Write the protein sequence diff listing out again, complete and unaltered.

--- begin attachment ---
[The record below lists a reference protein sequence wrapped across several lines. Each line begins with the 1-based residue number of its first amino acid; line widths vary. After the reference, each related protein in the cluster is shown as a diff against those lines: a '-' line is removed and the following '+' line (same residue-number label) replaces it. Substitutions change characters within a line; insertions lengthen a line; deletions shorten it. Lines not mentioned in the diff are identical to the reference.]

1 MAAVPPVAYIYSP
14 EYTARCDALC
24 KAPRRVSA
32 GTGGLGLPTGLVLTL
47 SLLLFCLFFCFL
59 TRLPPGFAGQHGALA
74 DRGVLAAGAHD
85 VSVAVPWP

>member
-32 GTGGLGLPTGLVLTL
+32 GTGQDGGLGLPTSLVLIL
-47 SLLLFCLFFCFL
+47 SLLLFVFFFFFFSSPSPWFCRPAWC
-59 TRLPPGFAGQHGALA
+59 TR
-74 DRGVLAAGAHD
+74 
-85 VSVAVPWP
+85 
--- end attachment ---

[The record below lists a reference protein sequence wrapped across several lines. Each line begins with the 1-based residue number of its first amino acid; line widths vary. After the reference, each related protein in the cluster is shown as a diff against those lines: a '-' line is removed and the following '+' line (same residue-number label) replaces it. Substitutions change characters within a line; insertions lengthen a line; deletions shorten it. Lines not mentioned in the diff are identical to the reference.]

1 MAAVPPVAYIYSP
14 EYTARCDALC
24 KAPRRVSA
32 GTGGLGLPTGLVLTL
47 SLLLFCLFFCFL
59 TRLPPGFAGQHGALA
74 DRGVLAAGAHD
85 VSVAVPWP

>member
-32 GTGGLGLPTGLVLTL
+32 GTGQDGGLGLPTSLVLIL
-47 SLLLFCLFFCFL
+47 SLLLFVFFFFFFSSPSPWFCRPAWC
-59 TRLPPGFAGQHGALA
+59 TR
-74 DRGVLAAGAHD
+74 
-85 VSVAVPWP
+85 